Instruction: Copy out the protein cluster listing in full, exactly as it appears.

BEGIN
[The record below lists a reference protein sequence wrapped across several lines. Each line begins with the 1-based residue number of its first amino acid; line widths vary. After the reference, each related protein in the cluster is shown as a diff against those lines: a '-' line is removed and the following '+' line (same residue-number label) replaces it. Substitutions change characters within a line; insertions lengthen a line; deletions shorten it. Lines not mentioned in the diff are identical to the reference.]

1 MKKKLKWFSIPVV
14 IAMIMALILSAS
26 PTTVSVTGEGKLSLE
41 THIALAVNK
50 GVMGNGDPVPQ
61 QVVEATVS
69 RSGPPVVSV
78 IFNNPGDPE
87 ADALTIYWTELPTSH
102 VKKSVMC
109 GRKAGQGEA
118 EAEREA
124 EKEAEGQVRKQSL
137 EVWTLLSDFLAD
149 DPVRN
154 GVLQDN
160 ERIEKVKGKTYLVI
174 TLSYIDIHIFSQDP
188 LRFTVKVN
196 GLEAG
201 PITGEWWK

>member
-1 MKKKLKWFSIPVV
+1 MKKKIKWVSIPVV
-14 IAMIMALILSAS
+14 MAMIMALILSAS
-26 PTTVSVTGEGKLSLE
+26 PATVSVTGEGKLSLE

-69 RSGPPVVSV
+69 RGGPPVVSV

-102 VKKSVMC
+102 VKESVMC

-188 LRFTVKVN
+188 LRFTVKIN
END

[The record below lists a reference protein sequence wrapped across several lines. Each line begins with the 1-based residue number of its first amino acid; line widths vary. After the reference, each related protein in the cluster is shown as a diff against those lines: a '-' line is removed and the following '+' line (same residue-number label) replaces it. Substitutions change characters within a line; insertions lengthen a line; deletions shorten it. Lines not mentioned in the diff are identical to the reference.]

1 MKKKLKWFSIPVV
14 IAMIMALILSAS
26 PTTVSVTGEGKLSLE
41 THIALAVNK
50 GVMGNGDPVPQ
61 QVVEATVS
69 RSGPPVVSV
78 IFNNPGDPE
87 ADALTIYWTELPTSH
102 VKKSVMC
109 GRKAGQGEA
118 EAEREA
124 EKEAEGQVRKQSL
137 EVWTLLSDFLAD
149 DPVRN
154 GVLQDN
160 ERIEKVKGKTYLVI
174 TLSYIDIHIFSQDP
188 LRFTVKVN
196 GLEAG
201 PITGEWWK

>member
-1 MKKKLKWFSIPVV
+1 MKKKIKWVSIPVV
-14 IAMIMALILSAS
+14 MAMIMALILSAS
-26 PTTVSVTGEGKLSLE
+26 PATVSVTGEGKLSLE

-69 RSGPPVVSV
+69 RGGPPVVSV

-102 VKKSVMC
+102 VKESVMC

-188 LRFTVKVN
+188 LRFTVKIN